Meanwhile, this summer I chewed through some fine rubber. Soon after the bike was finished filming an On Two Wheels episode (see OTW: S1000XR vs. Multistrada 1200 here) and the Dunlop Qualifier Q3s were toast, I fitted a set of Bridgestone's S20 Evo (see Bridgestone Motorcycle Tires; $153/$238) tires in stock sizes (120/70-17 front, 190/55-17 rear). The Dunlops eventually went 2,530 miles; as is common, the front was fine but the rear was at the wear bars. Remember that this mileage includes a full day on the track at Laguna Seca, plus a lot of road riding and touring. That said, the Q3s' durability is right in line with other high-performance tires I've tried on less-powerful bikes, so maybe it's not just weight or horsepower. It's me. I'm just hard on tires. I can accept that.

The Long-Term S1000XR
Dunlop’s excellent Qualifier Q3 tires lasted nearly about 2,500 miles—this shot was taken just before a particularly energetic run of about 300 miles that took the rear down to the wear bars. Such sticky-good fun!©Motorcyclist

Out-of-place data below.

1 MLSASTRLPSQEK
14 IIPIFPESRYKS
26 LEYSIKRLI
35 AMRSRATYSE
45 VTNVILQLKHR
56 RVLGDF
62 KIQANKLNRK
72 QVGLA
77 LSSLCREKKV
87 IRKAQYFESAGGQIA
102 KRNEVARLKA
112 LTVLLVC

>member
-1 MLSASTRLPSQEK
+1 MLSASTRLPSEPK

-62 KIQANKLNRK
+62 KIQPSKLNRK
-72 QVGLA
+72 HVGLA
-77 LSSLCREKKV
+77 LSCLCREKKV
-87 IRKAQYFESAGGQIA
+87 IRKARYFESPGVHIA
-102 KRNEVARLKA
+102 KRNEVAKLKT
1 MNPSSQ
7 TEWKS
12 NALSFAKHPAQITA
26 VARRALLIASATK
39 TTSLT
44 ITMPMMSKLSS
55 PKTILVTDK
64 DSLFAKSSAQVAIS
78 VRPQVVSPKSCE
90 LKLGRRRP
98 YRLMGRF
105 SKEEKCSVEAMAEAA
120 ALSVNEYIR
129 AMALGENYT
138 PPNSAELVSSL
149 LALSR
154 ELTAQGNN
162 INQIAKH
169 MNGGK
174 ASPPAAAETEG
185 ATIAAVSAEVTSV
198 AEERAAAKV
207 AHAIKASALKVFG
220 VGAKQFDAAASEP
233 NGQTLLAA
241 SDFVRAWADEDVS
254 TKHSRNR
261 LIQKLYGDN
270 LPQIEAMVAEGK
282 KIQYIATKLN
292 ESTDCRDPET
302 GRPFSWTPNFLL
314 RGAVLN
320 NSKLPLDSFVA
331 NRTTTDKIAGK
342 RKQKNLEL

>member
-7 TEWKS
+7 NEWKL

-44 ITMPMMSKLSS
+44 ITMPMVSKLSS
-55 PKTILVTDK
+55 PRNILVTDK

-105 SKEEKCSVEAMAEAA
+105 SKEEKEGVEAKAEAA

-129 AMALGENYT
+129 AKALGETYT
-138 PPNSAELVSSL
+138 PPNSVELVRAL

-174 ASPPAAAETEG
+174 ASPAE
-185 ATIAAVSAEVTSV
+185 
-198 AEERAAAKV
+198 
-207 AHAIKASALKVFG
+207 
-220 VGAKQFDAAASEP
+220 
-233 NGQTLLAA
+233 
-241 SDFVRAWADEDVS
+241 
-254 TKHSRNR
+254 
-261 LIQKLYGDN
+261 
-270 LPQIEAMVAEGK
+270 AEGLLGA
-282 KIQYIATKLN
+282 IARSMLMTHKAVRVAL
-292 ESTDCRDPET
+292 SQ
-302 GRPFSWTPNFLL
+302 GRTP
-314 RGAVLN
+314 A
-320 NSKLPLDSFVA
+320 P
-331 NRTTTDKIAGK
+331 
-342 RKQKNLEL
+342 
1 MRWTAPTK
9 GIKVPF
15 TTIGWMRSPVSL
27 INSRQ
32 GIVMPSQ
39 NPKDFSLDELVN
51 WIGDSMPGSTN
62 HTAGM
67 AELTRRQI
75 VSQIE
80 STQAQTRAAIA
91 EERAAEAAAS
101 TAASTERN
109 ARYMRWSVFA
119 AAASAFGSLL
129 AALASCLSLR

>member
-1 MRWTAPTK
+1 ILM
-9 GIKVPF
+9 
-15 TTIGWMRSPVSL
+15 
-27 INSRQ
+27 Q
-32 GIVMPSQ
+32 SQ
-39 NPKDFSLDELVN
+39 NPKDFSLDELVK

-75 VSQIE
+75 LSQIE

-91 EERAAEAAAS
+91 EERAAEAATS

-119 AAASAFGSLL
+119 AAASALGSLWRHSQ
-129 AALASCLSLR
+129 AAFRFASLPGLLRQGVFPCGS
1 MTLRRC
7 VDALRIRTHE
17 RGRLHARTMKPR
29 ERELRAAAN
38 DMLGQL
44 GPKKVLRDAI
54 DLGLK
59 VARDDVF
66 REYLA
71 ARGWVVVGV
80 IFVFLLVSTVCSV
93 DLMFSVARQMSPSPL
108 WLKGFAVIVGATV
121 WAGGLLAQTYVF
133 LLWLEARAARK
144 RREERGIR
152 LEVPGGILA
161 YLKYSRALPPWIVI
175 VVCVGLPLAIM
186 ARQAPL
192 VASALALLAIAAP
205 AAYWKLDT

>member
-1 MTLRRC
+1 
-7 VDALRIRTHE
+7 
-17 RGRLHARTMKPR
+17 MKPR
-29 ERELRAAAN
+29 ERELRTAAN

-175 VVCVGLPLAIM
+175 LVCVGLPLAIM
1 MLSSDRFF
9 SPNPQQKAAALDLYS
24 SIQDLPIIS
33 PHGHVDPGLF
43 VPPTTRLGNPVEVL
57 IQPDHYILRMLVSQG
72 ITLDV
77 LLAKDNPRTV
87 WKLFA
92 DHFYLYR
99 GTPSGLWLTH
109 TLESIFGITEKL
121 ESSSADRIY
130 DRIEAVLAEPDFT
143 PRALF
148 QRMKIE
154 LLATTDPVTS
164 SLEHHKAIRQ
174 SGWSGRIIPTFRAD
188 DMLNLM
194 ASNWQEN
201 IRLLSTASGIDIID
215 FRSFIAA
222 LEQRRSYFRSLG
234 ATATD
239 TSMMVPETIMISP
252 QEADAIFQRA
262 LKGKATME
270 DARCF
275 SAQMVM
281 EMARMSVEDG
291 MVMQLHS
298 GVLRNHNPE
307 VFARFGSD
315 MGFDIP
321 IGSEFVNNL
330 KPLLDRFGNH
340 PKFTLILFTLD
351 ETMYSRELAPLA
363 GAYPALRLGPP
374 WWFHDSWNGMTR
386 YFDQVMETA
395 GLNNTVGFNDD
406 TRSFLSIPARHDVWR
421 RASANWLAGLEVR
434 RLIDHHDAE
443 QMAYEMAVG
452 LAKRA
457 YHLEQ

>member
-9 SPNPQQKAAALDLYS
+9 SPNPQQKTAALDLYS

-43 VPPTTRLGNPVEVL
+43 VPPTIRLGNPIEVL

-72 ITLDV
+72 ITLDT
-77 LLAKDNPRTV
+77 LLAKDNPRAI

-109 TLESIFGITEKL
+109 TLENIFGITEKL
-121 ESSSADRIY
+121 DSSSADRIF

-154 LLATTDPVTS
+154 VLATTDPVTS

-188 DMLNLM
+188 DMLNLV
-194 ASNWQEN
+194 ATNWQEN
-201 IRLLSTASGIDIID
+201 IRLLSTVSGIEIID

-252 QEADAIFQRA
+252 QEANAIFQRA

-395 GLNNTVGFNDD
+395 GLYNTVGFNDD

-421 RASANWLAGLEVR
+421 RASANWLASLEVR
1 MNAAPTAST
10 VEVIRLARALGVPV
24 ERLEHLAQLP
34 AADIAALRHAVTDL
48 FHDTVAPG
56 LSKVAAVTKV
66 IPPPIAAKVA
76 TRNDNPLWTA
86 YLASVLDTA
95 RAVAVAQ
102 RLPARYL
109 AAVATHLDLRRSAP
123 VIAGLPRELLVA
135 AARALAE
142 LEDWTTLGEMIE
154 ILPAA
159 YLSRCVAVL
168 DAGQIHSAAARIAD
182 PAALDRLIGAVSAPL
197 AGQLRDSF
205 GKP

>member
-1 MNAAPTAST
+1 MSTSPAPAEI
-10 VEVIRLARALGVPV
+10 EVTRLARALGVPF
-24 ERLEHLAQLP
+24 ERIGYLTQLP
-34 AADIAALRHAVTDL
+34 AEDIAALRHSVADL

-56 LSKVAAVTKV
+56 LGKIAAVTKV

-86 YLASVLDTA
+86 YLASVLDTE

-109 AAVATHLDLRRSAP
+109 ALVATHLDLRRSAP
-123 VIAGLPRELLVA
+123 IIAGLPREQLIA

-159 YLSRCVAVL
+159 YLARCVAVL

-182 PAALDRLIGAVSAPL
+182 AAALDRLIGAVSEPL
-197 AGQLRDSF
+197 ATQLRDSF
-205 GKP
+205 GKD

I had actually planned to run another set of Q3s, but my vacation snuck up on me and I had to slap on tires we had on hand. (Sometimes the calendar does that to me.) But running the Bridgestones was certainly no hardship; they’re sticky and reasonably long wearing as these things go. By the end of my September vacation (plus a lot of commuting and a quick up-and-back to Big Sur, California), the S20s were totally done after 2,882 miles. Actually, the front was fine, but the rear was already beyond the wear bars. Comparisons? A little hard to make without a true back-to-back ride, but my sense is that the Bridgestones are a bit stiffer, giving the BMW a firmer ride, and that their profiles slow steering a very small amount. It’s unlikely you’d notice either characteristic unless you went looking. After the Bridgestones were done, I went back on a Q3s, though we’re being told that this winter will be a soggy one in California, so it’s very likely that I’ll return to sport-touring rubber for improved wet grip.